I have always been very interested in observing people and their behaviour, even down to studying their body language. It is what got me interested in marketing in my early career. I wanted to understand how and why people were motivated to buy different brands. Over the years, as I studied behavioural science, I came across a lot of studies on groups and group behaviour. Families are the most common form of group we have. I had heard that no two families are alike, but I wanted to understand why this was. I read all the work by eminent experts, people like Murray Bowen and Walter Toman, who studied group dynamics.
I was of course in business as a senior executive and fortunate to work in some really successful family businesses. I was fascinated by how these different families operated and how they ran a family business. It gave me great insight, being ‘inside the tent’. As the head of marketing, I realised that the ‘brand’ in a family business closely takes on the personality and culture of the family, especially if the family name was over the door. I immersed myself in understanding the family, their values, their beliefs and their vision for the family business. I came to realise that without an understanding of the family and family dynamics, it was difficult to be impactful working in a family business, especially in marketing.
As my career progressed and I worked for more and more family businesses, progressing into general management, I was amazed at how my fellow non-family executives rarely stopped to think of the family’s influence in areas such as governance, risk, opportunities, investment and so on. My colleagues seemed to want to ignore the unique working environment that is a family business.
I started to read endless books on family businesses, written in the main by eminent academics. I became frustrated because many of them covered aspects of how to run a business that happened to be a family business. They avoided any meaningful discussion on this very common saying ‘Every family is different’, and how this impacts a business. I switched to reading family psychology. Hardly anyone had given weight to the discussion on how the world of family is supposed to interact with the world of business and then how these two very different worlds are often in conflict.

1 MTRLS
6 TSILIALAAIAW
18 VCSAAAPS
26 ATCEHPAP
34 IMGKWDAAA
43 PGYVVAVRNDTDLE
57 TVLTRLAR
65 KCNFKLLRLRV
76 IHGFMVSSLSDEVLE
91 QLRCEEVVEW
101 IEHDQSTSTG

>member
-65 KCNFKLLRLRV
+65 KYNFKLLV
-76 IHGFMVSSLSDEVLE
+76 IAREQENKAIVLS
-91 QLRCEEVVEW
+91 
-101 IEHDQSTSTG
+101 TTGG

I was always of the belief that a dysfunctional family would have to work hard not to run a dysfunctional business.
I quickly realised that there are a lot of dysfunctional families in the world, some only slightly dysfunctional and some chronically dysfunctional. Many of these were running family businesses.
I never intended to write a book on family businesses. Over the course of many years, I would write down notes and observations. As I got asked more and more to sit with families and help them work better together as a unit, I came to realise that they had no reference book to go to, no guide to help them explore some of the issues facing families, especially families in business together. Most family businesses throughout the world employ less than twenty people. This is not to say that they are not important, but they are busy people who do not always get the time to hire ‘consultants’, so I thought if I could write a book that would give them a starting point, this would hopefully encourage or prompt conversations in the family about topics that they might otherwise find awkward to raise or discuss openly and honestly.
Like a lot of practitioners, I was fortunate to be able to use my family business client base as my sounding board for what they would find beneficial in a book. It may seem a disaster to tell you that few of my target market ever read books at all and rarely if ever go into book shops. My ‘book’ began as a series of ‘topics’ that I knew were top of mind for family businesses and I wanted to give practical advice and some tips on how to tackle these issues. Many family businesses are really good at the business side but are less comfortable with the family side of the business. Family matters tend to be put on the long finger. Often sensitive family issues are raised, an awkward conversation follows and the topic is dropped.
Covid-19 changed all our lives. We spent more time either at home or away from home. Some families saw much more of each other than usual and when you are also running a business together, this can lead to stress and anxiety. I am guilty of procrastinating, so I finally set a deadline for the book to be finished. I couldn’t have done it without the professional support I got from my publishers, Sue Richardson and her team, in terms of deadlines, editorial and always asking the question, ‘Why would anyone read this book?’
I am hoping that family members in a family business, non-family members in the business and the business advisors will read this quick guide and it will inspire them or inform them. I hope they will be motivated to understand the family side of the business more fully and how it impacts the business rather than spend so much time understanding the ‘business’ side in isolation. All families are different, and it is this difference, if properly harnessed, that makes many family businesses so successful.
You can buy The Family Business Book in print and eBook from all good book retailers and online at amazon.co.uk. Discover more about Paul's work with family businesses on his website.
If you'd like to discuss becoming a published author with a book for your business, why not request a free consultation with us at the Right Book Company.
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